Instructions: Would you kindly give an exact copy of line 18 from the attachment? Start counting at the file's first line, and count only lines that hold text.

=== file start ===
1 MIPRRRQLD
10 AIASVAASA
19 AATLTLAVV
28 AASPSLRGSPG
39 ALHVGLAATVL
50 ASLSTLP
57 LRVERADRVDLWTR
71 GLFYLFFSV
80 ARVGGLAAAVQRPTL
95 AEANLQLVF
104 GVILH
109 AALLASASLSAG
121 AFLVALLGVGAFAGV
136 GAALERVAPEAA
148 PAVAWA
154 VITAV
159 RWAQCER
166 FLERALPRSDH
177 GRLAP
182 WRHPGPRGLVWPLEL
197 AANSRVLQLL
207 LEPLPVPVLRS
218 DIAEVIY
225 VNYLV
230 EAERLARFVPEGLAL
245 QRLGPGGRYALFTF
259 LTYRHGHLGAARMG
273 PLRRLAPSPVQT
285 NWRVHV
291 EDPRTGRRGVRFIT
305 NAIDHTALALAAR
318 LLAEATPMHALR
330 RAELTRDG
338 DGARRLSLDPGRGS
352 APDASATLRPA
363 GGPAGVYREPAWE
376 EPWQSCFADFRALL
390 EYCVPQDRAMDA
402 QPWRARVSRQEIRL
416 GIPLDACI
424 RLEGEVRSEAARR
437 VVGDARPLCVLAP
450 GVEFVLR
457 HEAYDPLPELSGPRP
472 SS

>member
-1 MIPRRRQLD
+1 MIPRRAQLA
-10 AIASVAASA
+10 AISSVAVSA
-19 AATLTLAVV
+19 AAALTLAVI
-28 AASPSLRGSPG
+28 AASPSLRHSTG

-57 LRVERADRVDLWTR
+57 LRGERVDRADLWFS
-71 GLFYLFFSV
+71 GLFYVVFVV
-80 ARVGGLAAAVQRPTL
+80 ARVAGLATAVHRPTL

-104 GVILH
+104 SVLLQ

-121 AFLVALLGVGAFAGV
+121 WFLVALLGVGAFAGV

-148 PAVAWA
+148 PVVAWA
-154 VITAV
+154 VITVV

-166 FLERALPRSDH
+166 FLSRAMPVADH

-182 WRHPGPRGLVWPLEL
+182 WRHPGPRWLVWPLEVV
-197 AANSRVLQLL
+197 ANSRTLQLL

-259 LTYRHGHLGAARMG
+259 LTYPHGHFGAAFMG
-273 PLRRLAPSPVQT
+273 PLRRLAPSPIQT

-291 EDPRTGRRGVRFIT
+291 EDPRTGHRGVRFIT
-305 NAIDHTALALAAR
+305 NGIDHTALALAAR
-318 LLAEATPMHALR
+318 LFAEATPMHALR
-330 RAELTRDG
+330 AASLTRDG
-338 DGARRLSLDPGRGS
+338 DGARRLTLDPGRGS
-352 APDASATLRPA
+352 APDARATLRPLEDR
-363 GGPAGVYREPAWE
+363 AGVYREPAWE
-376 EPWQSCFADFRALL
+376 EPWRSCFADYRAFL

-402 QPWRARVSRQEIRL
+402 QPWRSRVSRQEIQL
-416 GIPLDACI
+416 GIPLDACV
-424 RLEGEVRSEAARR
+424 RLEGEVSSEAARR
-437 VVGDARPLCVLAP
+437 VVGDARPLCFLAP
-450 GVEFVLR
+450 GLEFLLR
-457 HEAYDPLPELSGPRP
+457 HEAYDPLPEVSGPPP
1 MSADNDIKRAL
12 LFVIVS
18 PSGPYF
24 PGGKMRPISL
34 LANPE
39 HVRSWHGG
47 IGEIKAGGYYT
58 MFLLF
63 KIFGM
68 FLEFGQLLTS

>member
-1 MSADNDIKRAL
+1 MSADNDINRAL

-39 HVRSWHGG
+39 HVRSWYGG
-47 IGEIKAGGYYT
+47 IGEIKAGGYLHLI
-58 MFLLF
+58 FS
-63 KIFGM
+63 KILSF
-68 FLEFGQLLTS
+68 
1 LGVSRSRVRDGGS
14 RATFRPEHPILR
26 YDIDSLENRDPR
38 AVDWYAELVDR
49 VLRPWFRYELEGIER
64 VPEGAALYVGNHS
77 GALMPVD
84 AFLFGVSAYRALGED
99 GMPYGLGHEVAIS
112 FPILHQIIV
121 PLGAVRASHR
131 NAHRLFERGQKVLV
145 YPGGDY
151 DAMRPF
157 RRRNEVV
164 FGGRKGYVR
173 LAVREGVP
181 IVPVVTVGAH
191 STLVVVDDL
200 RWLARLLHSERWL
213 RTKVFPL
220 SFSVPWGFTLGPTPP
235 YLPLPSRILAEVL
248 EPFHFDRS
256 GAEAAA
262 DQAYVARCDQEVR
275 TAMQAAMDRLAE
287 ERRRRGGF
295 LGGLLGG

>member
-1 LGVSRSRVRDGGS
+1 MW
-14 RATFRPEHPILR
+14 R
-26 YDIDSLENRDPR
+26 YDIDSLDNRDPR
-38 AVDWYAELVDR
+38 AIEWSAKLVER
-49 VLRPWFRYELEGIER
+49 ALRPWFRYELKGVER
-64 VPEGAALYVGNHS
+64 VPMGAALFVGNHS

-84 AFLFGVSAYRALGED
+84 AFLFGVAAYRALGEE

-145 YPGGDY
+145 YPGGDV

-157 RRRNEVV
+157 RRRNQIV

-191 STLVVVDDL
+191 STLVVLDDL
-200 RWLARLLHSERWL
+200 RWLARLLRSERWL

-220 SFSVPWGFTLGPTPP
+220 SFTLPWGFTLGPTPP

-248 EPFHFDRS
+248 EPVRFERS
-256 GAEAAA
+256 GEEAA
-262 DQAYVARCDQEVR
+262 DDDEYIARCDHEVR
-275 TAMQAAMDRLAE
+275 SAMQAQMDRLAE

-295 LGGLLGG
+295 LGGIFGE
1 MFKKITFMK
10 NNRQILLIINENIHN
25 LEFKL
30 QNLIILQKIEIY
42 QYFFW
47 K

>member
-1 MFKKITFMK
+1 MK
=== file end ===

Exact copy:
166 FLERALPRSDH